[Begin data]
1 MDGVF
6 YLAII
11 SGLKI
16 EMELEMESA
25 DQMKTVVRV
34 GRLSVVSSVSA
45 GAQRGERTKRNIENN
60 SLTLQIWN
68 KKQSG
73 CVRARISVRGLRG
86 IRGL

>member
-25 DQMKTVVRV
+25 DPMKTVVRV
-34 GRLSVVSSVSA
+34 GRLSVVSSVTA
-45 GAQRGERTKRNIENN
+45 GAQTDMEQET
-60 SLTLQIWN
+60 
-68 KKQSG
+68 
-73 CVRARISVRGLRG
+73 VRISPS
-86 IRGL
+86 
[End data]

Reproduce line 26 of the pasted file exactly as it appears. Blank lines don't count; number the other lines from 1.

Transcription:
+86 